On the “Experience Columbus” Web site, you are immediately presented with a scrolling visual of photos from various events around town, a sidebar of social links to six different online locations like Facebook, Twitter and Flickr, a hotel booking widget, a blog feed and an events calendar. Despite all this information being on the home page, it’s not too intimidating. There are links and tabs for meeting planners, the media, and then a series of links to dining, lodging and activities in the city. There’s also the option for local Columbus residents to become “members” of the site. The link to the site’s blog takes you to a nice platform that appears to have been posting since last October. The content is written by various members of the CVB staff and discusses local events and suggestions for things to do in the city. They even appear to have featured some guest authors now and then and have done a good job of embedding pictures and videos into the blog. Few of the posts have comments, but overall the blog does appear to be a good source of information for residents and visitors alike. The “IN” portion of the Web site for Columbus residents is interesting; it is basically a call to action for city residents to help share the good news about their city by inviting family and friends and identifying opportunities to host meetings and conferences in the city. Site members get access to special discounts at local merchants.
I disliked how immediately on Columbia’s “Famously Hot” home page I was faced with a choice. How am I supposed to know which of the three options to choose? Each link took you to an entirely different site. I ended up picking the CVB portion of the site. Each link took you to an entirely different site. It didn’t work (in either Firefox or IE). I kept getting 404 messages. I’m not sure if it was just my computer, but still after several clicks and refreshes (and even trying to access it on one of our four other computers at the house), I couldn’t get it to load. It appears that there are a few blogs on the site (their FB page had links to a few), but anything trying to resolve to the columbiaCVB.com site just wouldn’t fly. FAIL.
Point: Probably unfair since I couldn’t actually load Columbia’s site, but Columbus, Ohio, wins for its simple but effective presentation, obvious links to social outposts, ease of navigation, well-written blog and innovative focus on residents with its “IN” community.
Round 4: Other Social Sites (Flickr, YouTube, MySpace, etc.)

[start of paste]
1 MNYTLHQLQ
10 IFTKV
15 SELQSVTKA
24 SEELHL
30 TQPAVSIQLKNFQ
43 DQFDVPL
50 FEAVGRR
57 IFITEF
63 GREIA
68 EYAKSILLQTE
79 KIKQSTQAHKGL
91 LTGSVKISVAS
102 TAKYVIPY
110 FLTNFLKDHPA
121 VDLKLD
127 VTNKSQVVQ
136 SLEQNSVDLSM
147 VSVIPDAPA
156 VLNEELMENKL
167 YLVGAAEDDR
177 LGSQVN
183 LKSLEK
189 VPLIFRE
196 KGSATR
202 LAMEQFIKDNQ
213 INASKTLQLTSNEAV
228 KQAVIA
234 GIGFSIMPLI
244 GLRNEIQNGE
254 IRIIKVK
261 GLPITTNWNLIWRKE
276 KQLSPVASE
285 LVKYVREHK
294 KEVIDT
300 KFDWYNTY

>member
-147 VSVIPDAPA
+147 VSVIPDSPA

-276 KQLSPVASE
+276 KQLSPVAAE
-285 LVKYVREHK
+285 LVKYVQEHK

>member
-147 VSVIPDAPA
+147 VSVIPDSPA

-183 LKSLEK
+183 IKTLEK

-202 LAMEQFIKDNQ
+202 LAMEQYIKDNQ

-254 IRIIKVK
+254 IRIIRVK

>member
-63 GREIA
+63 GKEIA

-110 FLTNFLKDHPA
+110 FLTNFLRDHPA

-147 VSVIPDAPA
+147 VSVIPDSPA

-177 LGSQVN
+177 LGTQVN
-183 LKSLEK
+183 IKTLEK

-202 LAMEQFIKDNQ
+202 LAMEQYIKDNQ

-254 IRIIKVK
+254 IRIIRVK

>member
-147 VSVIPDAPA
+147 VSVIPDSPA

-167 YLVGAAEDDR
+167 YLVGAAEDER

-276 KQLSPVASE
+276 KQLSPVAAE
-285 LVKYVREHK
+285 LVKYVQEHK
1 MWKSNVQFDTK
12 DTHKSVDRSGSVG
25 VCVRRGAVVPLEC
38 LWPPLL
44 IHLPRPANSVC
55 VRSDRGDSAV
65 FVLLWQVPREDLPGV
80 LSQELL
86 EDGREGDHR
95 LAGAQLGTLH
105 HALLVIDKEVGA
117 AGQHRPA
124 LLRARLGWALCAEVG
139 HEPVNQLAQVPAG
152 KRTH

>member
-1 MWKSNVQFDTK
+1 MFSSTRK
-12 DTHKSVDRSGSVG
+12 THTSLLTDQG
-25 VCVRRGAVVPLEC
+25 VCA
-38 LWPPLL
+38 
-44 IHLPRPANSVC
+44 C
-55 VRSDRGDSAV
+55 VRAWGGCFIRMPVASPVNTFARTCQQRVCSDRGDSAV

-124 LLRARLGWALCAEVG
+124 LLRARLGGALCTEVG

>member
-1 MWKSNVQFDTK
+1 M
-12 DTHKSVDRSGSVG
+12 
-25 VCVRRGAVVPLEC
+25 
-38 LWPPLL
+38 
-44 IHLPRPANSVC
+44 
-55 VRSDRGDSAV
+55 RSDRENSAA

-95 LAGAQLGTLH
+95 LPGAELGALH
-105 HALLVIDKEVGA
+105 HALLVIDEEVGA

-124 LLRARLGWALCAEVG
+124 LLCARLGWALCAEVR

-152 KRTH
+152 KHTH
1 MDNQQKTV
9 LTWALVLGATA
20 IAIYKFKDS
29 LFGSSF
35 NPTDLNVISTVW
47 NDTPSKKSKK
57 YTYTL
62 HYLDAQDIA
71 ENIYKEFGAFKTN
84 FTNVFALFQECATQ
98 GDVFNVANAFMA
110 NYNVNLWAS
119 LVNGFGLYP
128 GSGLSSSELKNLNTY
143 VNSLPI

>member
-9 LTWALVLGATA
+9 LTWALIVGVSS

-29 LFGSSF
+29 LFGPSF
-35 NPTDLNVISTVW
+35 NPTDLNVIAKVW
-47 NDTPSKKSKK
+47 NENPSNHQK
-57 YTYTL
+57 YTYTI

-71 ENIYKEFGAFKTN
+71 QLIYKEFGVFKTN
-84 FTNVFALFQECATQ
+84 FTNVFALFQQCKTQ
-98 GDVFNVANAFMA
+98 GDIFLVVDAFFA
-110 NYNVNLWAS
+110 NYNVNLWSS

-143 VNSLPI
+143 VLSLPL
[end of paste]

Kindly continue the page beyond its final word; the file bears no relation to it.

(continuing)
Both cities do a pretty good job here. Both have a Flickr presence, but while Columbia’s is heavily populated with more staged “markeing” shots and logo images, Columbus has its Flickr presence set up as a group pool where other Flickr members can add their own photos and tag them. There are 300+ photos in the pool and they give you a true sense of what the city is like.
On YouTube, Columbia has had a branded channel since 2007 and has 25 videos posted, with over 4,000 views. Columbus’ 13 videos have been viewed more than 2,000 times, but that’s in just two and a half months since they created their YouTube site. Again, the Columbia videos feel a little more produced and staged and focus heavily on meetings and conventions, whereas Columbus features clips on what it’s really like to live in that city (neighborhood profiles, e.g.)
Both cities had MySpace pages (Columbia actually had two). Both pages had about 1,000 friends, and both had integrated their other social outposts onto their MySpace pages. There was really nothing to truly distinguish them. What I found very interesting is the Columbus is using Delicious to bookmark articles and sites about its city and Northern Ohio. They’ve tagged and bookmarked articles from Bon Appetite, Style, and the Columbus Dispatch.
Point: The point goes to Columbus here. Although it was essentially a draw with MySpace and YouTube, Columbus’ more authentic presentation of its city on Flickr and its innovative use of Delicious to draw attention to news about the city gives it the edge.
The Final Verdict: It’s a 2-2 tie…but I think the overall win has to go to the capital of the Buckeye state. I really like how, despite the fact that the CVB is backing their online presence, Columbus, Ohio, is really trying to not be too heavy handed with the marketing aspect of it and trying to engage people and give a real portrayal of what the city is like. Columbia, S.C. does a good job having a presence and using some of the social media tools, but it just feels a little more forced somehow – more like the content and messages are being pushed out versus engaging with fans to create content and conversations together.
Plus, Columbia is home to Steve Spurrier, so they should automatically lose anyway. Go Dawgs.